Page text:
Limitations of the Study
During the study, some limitations arose that could affect the final results. For instance, “patient acuity levels, such as patients being too sick to participate, impacted the overall number of participants” (Hanson et al., 2013, p. E343). Also, the nursing staff who was supposed to collect the data was not sufficiently trained, which affected patient participation and the process of preparing information. Another limitation was related to equipment, in particular, access to the Internet, which periodically disappeared. These shortcomings could have had a negative impact on the outcome of the study. Nevertheless, all the results were recorded, and the participants passed the necessary survey.
In order to overcome such limitations in subsequent studies, it is essential to prepare for possible errors in advance. As Boehm, Cramer, Staroszynski, and Ostermann (2014) note, the nursing staff should first tell patients about upcoming work and describe to them the nuances of the research and its significance for science. Also, according to Hulbert-Williams, Storey, and Wilson (2015), the management of clinics should conduct awareness-raising work with personnel about the need for training so that the lack of competence could not become a limitation. All the equipment should be up-to-date in order for no problems with the equipment to arise during work. All limitations are important to list and discuss to have an idea of what difficulties the researchers faced. This knowledge will help to avoid mistakes in future work and will become an auxiliary base for other authors.
Findings Reported in the Study
Valuable information was obtained during the study. According to Hanson et al. (2013), “the vast majority of the participants (96%) reported enjoying looking at the study photographs” (p. E341). Also, comments were given regarding the possibility of using other images that patients might like. Such factors as fatigue and the stage of the disease were taken into account as criteria influencing the perception of photographs.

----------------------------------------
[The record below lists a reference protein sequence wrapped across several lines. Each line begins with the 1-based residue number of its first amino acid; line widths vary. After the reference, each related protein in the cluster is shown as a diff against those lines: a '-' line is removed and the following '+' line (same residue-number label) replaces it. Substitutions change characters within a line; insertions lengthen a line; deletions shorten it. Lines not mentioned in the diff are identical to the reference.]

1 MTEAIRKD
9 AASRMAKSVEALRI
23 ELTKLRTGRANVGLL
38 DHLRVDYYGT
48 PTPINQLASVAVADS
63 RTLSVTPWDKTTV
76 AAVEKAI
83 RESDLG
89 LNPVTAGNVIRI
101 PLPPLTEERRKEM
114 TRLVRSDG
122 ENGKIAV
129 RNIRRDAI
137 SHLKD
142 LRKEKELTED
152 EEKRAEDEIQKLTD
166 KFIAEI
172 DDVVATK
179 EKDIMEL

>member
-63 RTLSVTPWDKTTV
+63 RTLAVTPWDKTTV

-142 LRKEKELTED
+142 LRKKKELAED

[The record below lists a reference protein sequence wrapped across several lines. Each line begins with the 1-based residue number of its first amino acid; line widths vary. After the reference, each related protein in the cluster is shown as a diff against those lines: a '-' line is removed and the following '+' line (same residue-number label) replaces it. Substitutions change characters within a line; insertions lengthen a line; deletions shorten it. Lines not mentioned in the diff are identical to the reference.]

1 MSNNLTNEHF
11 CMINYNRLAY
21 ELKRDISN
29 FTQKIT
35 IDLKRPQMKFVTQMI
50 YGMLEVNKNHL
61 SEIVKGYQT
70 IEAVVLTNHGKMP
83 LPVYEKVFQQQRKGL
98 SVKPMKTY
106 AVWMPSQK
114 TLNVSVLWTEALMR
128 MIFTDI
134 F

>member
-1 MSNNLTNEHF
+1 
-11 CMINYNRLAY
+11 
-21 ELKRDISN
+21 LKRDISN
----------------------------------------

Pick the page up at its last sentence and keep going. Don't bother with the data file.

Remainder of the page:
The authors’ findings respond to the research question posed since both patients’ opinions on the pictures, and the influence of images on the condition and mood of the participants are displayed and confirmed (Hanson et al., 2013). The credibility of the results is confirmed by figures in percentages, which is a reliable source that allows trusting documented findings. Hanson et al. (2013) managed to determine which of the photographs had the greatest positive impact on patients. As Green and Young (2015) remark, creative visual expression can be useful for those who experience anxiety and depression caused by the disease. Similar ideas are cited by Hanson et al. (2013), who answers the research question posed.
Photographic art in different forms has a positive effect on the treatment of patients with cancer, and the perception of visual images helps people to adapt better to a hospital environment. The answer to the research question has been received, and the findings prove the relevance of the work done and the significance of the topic. The predominant percentage of participants agree that viewing images improves their moral condition, which justifies the need for introducing this method. The practice of introducing photographic art into oncology centers can be used by nurses. The clinic management can allocate funds for the purchase of appropriate equipment for patients. According to the results of the study, different categories of cancer patients can receive such alternative care from junior medical personnel, including children. The research conducted allows concluding that photographic art as the means of moral support can be introduced as a successful and effective nursing technique.
Boehm, K., Cramer, H., Staroszynski, T., & Ostermann, T. (2014). Arts therapies for anxiety, depression, and quality of life in breast cancer patients: A systematic review and meta-analysis. Evidence-Based Complementary and Alternative Medicine, 2014, 1-9. Web.
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Glinzak, L. (2016). Effects of art therapy on distress levels of adults with cancer: A proxy pretest study. Art Therapy, 33(1), 27-34. Web.
Green, A. R., & Young, R. A. (2015). The lived experience of visual creative expression for young adult cancer survivors. European Journal of Cancer Care, 24(5), 695-706. Web.
Hanson, H., Schroeter, K., Hanson, A., Asmus, K., & Grossman, A. (2013). Preferences for photographic art among hospitalized patients with cancer. Oncology Nursing Forum, 40(4), E337-E345. Web.
Hulbert-Williams, N. J., Storey, L., & Wilson, K. G. (2015). Psychological interventions for patients with cancer: Psychological flexibility and the potential utility of acceptance and commitment therapy. European Journal of Cancer Care, 24(1), 15-27. Web.
King, S., Exley, J., Parks, S., Ball, S., Bienkowska-Gibbs, T., MacLure, C.,… Marjanovic, S. (2016). The use and impact of quality of life assessment tools in clinical care settings for cancer patients, with a particular emphasis on brain cancer: Insights from a systematic review and stakeholder consultations. Quality of Life Research, 25(9), 2245-2256. Web.